“No, I don’t, think so,” Bernstein said. “To be honest, I think the 1990s were in some ways kind of an abyss for boxing. It set the stage for when the mainstream media stopped covering it in the United States in 2000 . . . ”

Despite the hype that followed Tyson during the early years of his pro career, which did attract the public’s attention, Bernstein remains convinced Tyson was never going to lift boxing’s popularity.

“I never saw him as a savior for boxing anyway,” Bernstein said.”As far as I’m concerned, Mike Tyson’s overall image for the sport wasn’t . . . I don’t know that it enhanced it.

“He gave the mainstream media one other reason to think that boxing was a freak show.”

In his overall analysis, Bernstein views Tyson’s defeat to Douglas as “a specific demarcation for him, a point at which we can see what’s going on with him, that he’s starting to crumble a little bit.

“So because of that, I think it becomes a point of discussion.”

How did he predict that fight would end? he was asked a few days shy of its 25th anniversary.

Bernstein said, “I thought Tyson would get him in the first four or five rounds. I had heard that Douglas was in pretty good shape, and so I thought that he might be able to move and extend the fight a little bit, but I don’t think I thought it would go past four or five rounds.”

Are there any fights since that one that rank a close second as a shocking upset?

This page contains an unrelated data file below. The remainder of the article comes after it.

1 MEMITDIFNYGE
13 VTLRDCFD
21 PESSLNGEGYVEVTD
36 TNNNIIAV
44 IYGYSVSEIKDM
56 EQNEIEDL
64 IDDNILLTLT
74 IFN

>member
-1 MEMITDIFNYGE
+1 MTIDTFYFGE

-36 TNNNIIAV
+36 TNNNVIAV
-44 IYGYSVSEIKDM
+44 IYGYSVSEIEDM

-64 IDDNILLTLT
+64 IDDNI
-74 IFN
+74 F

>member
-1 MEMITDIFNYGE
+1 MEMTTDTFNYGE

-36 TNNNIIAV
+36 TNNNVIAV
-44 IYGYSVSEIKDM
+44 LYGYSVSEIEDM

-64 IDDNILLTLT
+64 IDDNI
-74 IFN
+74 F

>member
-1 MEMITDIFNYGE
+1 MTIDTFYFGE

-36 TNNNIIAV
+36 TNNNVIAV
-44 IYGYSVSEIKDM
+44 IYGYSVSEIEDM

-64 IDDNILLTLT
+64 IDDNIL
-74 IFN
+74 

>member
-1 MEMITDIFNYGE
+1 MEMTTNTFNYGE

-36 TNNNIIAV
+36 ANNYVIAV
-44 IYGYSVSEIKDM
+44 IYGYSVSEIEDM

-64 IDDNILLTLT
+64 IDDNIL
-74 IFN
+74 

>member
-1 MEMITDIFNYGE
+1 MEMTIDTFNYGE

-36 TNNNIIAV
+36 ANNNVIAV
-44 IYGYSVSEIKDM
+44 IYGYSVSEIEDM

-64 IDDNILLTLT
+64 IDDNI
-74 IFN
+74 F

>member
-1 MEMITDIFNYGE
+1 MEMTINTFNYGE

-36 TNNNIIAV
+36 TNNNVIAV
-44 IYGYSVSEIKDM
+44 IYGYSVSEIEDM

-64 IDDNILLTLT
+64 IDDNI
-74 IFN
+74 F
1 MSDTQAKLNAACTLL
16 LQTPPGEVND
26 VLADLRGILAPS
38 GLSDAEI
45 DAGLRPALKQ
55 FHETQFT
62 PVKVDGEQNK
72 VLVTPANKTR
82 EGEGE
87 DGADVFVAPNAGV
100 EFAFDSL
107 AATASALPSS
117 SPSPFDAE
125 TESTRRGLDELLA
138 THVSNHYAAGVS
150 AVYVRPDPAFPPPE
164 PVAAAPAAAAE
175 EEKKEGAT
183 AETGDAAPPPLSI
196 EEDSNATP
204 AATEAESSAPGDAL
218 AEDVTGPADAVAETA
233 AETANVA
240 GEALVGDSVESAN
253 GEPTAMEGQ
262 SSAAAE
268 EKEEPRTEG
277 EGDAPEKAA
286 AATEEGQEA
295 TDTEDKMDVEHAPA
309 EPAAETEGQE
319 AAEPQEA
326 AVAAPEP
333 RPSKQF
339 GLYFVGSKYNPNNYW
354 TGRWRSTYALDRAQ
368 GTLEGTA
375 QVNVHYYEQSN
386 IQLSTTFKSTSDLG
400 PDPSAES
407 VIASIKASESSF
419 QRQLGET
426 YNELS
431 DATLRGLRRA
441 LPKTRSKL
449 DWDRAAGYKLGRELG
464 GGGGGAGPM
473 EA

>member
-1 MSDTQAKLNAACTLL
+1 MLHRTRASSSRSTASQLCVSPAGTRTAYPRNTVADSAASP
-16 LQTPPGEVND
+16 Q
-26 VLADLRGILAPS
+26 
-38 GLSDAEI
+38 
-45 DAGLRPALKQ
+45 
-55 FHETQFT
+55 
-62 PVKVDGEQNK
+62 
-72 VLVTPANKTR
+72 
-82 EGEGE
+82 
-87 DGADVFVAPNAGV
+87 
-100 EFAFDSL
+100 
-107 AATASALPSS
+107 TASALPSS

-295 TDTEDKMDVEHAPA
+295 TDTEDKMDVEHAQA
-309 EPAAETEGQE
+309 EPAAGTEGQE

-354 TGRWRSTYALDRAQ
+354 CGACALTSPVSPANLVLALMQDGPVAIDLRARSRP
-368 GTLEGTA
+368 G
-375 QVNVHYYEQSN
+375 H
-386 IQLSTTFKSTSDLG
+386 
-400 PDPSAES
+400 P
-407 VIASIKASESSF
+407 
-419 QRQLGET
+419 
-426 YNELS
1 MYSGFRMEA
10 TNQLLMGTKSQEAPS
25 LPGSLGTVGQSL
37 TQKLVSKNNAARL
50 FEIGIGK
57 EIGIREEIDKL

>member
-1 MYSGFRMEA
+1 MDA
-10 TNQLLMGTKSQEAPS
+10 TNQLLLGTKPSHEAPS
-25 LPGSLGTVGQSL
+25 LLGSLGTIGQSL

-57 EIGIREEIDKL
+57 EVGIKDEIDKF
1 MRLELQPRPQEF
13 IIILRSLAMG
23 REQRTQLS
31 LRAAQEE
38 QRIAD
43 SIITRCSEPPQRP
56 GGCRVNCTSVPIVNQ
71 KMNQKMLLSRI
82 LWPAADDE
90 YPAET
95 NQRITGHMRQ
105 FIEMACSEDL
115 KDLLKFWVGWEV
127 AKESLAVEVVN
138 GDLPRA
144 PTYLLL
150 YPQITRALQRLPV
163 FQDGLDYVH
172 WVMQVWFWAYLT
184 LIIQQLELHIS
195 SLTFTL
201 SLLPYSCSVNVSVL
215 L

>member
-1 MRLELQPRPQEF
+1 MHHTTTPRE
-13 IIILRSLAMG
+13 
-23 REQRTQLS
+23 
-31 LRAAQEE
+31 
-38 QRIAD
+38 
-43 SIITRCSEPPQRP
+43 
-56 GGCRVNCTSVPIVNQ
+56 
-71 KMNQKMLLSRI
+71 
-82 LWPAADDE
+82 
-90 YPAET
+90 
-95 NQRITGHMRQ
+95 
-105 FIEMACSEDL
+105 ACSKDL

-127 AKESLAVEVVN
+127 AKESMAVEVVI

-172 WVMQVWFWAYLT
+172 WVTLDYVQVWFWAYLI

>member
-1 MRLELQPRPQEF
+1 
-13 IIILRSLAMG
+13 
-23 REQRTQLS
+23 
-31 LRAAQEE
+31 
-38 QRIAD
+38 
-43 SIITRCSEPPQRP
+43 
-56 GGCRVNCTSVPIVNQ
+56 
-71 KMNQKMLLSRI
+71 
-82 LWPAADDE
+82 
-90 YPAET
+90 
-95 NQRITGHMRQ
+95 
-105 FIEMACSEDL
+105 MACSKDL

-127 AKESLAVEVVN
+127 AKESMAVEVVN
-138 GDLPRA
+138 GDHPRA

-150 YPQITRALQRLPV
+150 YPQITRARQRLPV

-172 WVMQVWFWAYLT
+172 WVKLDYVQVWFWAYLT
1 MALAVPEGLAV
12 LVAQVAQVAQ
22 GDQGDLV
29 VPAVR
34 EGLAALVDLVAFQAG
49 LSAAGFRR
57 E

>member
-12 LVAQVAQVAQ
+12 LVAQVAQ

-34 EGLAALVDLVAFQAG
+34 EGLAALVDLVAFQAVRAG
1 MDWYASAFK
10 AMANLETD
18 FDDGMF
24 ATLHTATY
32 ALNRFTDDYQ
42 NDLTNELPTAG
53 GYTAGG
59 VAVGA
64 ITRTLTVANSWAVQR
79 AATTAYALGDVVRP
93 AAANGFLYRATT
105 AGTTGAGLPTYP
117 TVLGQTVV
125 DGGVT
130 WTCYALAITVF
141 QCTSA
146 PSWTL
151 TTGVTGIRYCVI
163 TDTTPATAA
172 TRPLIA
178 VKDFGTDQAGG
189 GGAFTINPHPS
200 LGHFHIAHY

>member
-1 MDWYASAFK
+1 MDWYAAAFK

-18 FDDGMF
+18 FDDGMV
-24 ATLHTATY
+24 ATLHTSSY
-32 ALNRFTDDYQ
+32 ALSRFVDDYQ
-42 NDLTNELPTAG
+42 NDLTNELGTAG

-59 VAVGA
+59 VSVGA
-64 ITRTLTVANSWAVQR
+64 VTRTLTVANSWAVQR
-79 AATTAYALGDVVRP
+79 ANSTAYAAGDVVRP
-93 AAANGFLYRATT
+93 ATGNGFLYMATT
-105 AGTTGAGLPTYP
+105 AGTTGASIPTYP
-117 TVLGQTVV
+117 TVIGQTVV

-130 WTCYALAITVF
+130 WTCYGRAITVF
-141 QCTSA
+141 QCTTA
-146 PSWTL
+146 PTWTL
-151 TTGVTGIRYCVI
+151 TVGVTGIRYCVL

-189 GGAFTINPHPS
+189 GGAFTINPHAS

“Wow, I think that one sets the standard,” he remarked. “It’s hard to (even) find a close second to that.”

Besides the eighth round when Tyson sent Douglas to the canvas and the 10th when the latter ended Tyson’s reign, there probably aren’t many other moments from the fight that stand the test of time for the average viewer.

But Bernstein makes a living watching the sport. He pays attention to the little details; it’s a big part of his labor of love.

So what else stood out to him about the action at Tokyo Dome?

“Those rounds when Douglas was just completely dominating Tyson, and how improbable it seemed to everybody,” Bernstein offered, “and that was fascinating to me because he was doing all the things. … To beat Mike Tyson, it was always, in a sense, that you either had to be a monstrous puncher or a really good boxer-puncher, and Douglas turned out to be both in that fight because he boxed very, very well and landed really good power punches as well.

“The idea was that the smaller heavyweights weren’t going to do well against Tyson, but his reach and his height was sufficient to stay at a distance and do all of that.”

Wrapping up a wide-ranging phone conversation, Bernstein, a former managing editor at Lerner Newspapers in Chicago (1974-79), was asked what headline he would have come up with for the Tyson-Douglas fight.

In other words, how would he best sum it up with mere minutes remaining till deadline?

“It would probably be ‘Upset for the ages: Tyson falls to Douglas,’ “Bernstein concluded.


Notable quotes: The following statements were included in an ESPN Classic documentary on the fight entitled “Battle Lines — Tyson vs. Douglas”:

*”It was the greatest upset in boxing history if not in sports history.” — Bert Sugar, boxing historian

*”He hits you like a stick of dynamite and your head blows off.” — Sports Illustrated’s William Nack on Tyson

*”(He was) relaxed. I saw no fear in that man.” — John Russell, Douglas’ assistant trainer on his fighter before the bout

*”They say it was 42-1. It was a thousand-to-one or a million-to-one. No one gave us a prayer.” — Russell